Dissolution and transport of metals and heavy metals by run-off and ground water is another example of environmental problems with mining, such as the Britannia Mine, a former copper mine near Vancouver, British ColumbiaTar Creek, an abandoned mining area in Picher, Oklahoma that is now an Environmental Protection Agency Superfund site, also suffers from heavy metal contamination. Water in the mine containing dissolved heavy metals such as lead and cadmium leaked into local groundwater, contaminating it.[9] Long-term storage of tailings and dust can lead to additional problems, as they can be easily blown off site by wind, as occurred at Skouriotissa, an abandoned copper mine in Cyprus.

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Effect on biodiversity

The implantation of a mine is a major habitat modification, and smaller perturbations occur on a larger scale than exploitation site, mine-waste residuals contamination of the environment for example. Adverse effects can be observed long after the end of the mine activity.[10]Destruction or drastic modification of the original site and anthropogenic substances release can have major impact on biodiversity in the area. Destruction of the habitat is the main component of biodiversity losses, but direct poisoning caused by mine-extracted material, and indirect poisoning through food and water, can also affect animals, vegetation and microorganisms. Habitat modification such as pH and temperature modification disturb communities in the surrounding area. Endemic species are especially sensitive, since they require very specific environmental conditions. Destruction or slight modification of their habitat put them at the risk of extinction. Habitats can be damaged when there is not enough terrestrial product as well as by non-chemical products, such as large rocks from the mines that are discarded in the surrounding landscape with no concern for impacts on natural habitat.[11]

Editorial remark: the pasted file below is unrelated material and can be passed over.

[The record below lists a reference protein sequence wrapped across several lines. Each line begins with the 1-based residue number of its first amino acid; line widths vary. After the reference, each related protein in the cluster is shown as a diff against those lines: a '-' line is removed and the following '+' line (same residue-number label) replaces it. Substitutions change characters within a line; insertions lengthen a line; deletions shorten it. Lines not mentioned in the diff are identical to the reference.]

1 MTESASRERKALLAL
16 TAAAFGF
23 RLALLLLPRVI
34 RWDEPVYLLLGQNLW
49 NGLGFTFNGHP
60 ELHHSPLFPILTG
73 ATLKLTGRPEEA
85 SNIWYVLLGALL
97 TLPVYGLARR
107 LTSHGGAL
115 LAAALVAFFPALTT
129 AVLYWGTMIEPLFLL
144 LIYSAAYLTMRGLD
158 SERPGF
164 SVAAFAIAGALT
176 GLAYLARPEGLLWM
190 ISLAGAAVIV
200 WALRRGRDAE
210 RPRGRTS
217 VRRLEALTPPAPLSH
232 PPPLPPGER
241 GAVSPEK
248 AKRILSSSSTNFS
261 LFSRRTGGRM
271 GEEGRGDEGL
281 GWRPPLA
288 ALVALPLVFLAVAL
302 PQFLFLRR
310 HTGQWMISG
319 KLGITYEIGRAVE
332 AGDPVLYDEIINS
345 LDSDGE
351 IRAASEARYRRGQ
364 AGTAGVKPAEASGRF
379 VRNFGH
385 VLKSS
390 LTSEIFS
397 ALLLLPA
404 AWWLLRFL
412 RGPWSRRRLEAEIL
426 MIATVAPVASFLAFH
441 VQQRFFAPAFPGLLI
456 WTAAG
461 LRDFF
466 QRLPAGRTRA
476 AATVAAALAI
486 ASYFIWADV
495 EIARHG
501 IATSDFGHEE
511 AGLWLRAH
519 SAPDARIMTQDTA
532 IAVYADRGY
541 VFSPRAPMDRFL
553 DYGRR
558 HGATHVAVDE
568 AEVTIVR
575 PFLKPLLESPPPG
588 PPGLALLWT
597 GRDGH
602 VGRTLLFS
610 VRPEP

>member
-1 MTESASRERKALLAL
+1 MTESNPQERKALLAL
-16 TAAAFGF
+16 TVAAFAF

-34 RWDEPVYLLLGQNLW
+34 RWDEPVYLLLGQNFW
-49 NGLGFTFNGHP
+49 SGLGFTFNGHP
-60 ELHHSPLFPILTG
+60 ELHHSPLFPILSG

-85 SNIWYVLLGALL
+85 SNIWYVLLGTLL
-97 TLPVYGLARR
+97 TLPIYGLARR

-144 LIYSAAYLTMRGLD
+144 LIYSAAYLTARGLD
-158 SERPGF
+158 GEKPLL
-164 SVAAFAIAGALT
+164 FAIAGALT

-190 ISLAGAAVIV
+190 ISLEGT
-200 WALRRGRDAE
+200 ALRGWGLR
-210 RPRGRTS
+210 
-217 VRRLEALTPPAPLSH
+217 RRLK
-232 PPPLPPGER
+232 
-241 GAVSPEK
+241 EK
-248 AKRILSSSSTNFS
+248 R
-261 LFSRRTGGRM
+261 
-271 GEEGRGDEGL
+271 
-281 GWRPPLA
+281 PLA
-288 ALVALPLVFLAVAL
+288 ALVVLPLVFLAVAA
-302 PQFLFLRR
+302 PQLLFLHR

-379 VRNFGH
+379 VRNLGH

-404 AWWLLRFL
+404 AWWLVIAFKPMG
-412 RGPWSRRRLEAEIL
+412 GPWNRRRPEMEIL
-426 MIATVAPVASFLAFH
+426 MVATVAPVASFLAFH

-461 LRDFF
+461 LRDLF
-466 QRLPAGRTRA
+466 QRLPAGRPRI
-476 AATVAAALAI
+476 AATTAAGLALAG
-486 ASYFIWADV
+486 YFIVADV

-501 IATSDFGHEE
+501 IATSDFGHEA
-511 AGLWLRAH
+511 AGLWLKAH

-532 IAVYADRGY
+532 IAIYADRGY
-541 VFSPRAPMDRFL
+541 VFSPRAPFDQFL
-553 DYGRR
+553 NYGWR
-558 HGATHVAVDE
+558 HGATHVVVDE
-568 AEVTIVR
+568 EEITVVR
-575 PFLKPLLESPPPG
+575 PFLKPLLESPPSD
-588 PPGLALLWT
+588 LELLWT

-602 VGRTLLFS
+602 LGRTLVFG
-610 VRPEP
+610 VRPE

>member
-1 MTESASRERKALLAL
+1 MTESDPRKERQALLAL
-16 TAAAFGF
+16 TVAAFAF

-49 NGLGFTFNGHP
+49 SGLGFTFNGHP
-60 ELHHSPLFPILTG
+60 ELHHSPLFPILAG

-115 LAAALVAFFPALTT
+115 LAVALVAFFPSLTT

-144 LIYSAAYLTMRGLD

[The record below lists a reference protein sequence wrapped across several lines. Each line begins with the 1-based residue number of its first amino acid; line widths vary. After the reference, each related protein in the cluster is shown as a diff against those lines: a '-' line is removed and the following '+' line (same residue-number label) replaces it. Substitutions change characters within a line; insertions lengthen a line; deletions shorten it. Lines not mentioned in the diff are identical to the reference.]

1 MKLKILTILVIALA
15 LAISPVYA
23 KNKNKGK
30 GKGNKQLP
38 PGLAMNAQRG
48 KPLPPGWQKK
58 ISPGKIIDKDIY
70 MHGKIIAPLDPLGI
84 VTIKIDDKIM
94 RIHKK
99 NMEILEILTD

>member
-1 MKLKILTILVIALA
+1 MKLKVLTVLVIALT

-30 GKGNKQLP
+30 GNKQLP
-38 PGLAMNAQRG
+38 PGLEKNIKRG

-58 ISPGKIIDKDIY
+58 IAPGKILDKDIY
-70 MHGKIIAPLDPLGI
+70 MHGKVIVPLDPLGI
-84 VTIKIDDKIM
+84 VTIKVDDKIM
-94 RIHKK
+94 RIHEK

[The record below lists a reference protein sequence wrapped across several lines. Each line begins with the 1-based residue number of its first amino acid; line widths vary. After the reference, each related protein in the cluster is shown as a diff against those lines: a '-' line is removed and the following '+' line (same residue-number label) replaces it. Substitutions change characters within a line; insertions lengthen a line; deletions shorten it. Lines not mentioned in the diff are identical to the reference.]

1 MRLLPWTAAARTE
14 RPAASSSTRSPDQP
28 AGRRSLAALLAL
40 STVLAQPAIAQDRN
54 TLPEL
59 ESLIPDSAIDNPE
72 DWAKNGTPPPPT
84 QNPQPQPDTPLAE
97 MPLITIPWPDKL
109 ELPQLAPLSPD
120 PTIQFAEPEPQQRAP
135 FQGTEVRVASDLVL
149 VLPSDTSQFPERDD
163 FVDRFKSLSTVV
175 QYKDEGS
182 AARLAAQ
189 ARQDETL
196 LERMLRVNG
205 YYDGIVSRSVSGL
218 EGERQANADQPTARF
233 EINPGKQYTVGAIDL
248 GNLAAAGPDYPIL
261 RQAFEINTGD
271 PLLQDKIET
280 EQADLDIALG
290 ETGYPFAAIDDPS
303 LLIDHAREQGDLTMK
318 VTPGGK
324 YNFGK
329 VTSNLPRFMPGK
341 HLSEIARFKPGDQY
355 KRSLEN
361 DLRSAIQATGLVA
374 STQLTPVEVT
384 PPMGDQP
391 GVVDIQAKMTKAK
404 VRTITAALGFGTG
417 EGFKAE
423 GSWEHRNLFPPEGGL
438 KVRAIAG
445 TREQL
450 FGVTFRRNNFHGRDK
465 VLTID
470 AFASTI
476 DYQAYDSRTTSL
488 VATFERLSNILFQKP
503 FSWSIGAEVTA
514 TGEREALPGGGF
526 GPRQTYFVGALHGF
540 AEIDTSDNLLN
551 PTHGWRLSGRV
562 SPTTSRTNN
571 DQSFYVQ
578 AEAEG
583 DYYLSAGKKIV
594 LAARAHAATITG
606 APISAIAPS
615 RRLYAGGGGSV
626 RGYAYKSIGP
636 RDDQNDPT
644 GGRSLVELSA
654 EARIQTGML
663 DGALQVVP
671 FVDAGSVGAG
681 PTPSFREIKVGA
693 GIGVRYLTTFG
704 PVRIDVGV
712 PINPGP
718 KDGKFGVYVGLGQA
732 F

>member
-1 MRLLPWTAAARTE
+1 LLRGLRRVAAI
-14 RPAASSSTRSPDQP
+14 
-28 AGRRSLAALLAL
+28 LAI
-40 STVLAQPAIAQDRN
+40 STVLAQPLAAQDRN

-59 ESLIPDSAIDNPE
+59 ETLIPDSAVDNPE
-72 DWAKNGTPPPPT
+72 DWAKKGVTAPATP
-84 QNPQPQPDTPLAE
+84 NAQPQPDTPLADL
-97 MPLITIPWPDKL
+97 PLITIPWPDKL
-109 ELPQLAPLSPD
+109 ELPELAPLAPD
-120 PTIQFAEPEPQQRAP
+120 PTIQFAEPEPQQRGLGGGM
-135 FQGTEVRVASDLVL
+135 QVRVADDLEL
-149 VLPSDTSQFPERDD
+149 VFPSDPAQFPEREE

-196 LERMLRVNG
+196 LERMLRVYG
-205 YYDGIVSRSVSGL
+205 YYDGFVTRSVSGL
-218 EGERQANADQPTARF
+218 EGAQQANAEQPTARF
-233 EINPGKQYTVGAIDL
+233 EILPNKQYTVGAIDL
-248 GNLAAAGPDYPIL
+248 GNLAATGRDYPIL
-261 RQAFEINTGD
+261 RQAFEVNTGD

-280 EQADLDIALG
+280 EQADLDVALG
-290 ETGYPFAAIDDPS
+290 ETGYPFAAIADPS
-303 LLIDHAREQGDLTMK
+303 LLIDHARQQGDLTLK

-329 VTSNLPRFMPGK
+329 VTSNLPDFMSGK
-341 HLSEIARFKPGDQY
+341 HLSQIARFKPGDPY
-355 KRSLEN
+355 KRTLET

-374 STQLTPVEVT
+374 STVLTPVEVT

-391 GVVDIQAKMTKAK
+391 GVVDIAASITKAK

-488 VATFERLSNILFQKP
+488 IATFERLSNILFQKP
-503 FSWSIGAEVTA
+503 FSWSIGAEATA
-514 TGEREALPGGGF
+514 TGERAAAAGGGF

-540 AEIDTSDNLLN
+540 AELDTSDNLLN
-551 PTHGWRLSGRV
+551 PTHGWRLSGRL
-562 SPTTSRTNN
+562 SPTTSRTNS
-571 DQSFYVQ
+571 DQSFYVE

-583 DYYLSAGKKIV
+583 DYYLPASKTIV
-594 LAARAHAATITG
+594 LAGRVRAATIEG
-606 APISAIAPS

Concentrations of heavy metals are known to decrease with distance from the mine,[10] and effects on biodiversity tend to follow the same pattern. Impacts can vary greatly depending on mobility and bioavailability of the contaminant: less-mobile molecules will stay inert in the environment while highly mobile molecules will easily move into another compartment or be taken up by organisms. For example, speciationof metals in sediments could modify their bioavailability, and thus their toxicity for aquatic organisms.[12]

Biomagnification plays an important role in polluted habitats: mining impacts on biodiversity, assuming that concentration levels are not high enough to directly kill exposed organisms, should be greater to the species on top of the food chain because of this phenomenon.

Adverse mining effects on biodiversity depend a great extent on the nature of the contaminant, the level of concentration at which it can be found in the environment, and the nature of the ecosystem itself. Some species are quite resistant to anthropogenic disturbances, while some others will completely disappear from the contaminated zone. Time alone does not seem to allow the habitat to recover completely from the contamination.[13] Remediation practices take time,[14] and in most cases will not enable the recovery of the original diversity present before the mining activity took place